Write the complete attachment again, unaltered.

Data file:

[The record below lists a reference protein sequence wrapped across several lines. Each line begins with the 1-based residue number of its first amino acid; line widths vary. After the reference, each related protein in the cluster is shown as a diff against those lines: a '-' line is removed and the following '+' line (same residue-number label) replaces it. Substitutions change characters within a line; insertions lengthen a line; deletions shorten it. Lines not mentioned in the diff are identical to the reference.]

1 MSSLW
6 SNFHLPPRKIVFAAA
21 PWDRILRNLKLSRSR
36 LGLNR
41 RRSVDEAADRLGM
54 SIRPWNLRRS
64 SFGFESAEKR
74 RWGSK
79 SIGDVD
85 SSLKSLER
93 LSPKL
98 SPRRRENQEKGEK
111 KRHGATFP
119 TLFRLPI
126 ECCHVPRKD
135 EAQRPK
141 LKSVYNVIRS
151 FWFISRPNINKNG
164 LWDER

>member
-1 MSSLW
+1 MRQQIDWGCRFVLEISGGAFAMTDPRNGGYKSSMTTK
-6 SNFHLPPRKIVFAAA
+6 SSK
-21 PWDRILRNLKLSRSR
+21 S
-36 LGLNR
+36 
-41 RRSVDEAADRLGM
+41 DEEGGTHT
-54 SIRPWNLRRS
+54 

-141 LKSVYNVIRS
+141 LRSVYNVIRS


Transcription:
[The record below lists a reference protein sequence wrapped across several lines. Each line begins with the 1-based residue number of its first amino acid; line widths vary. After the reference, each related protein in the cluster is shown as a diff against those lines: a '-' line is removed and the following '+' line (same residue-number label) replaces it. Substitutions change characters within a line; insertions lengthen a line; deletions shorten it. Lines not mentioned in the diff are identical to the reference.]

1 MSSLW
6 SNFHLPPRKIVFAAA
21 PWDRILRNLKLSRSR
36 LGLNR
41 RRSVDEAADRLGM
54 SIRPWNLRRS
64 SFGFESAEKR
74 RWGSK
79 SIGDVD
85 SSLKSLER
93 LSPKL
98 SPRRRENQEKGEK
111 KRHGATFP
119 TLFRLPI
126 ECCHVPRKD
135 EAQRPK
141 LKSVYNVIRS
151 FWFISRPNINKNG
164 LWDER

>member
-1 MSSLW
+1 MRQQIDWGCRFVLEISGGAFAMTDPRNGGYKSSMTTK
-6 SNFHLPPRKIVFAAA
+6 SSK
-21 PWDRILRNLKLSRSR
+21 S
-36 LGLNR
+36 
-41 RRSVDEAADRLGM
+41 DEEGGTHT
-54 SIRPWNLRRS
+54 

-141 LKSVYNVIRS
+141 LRSVYNVIRS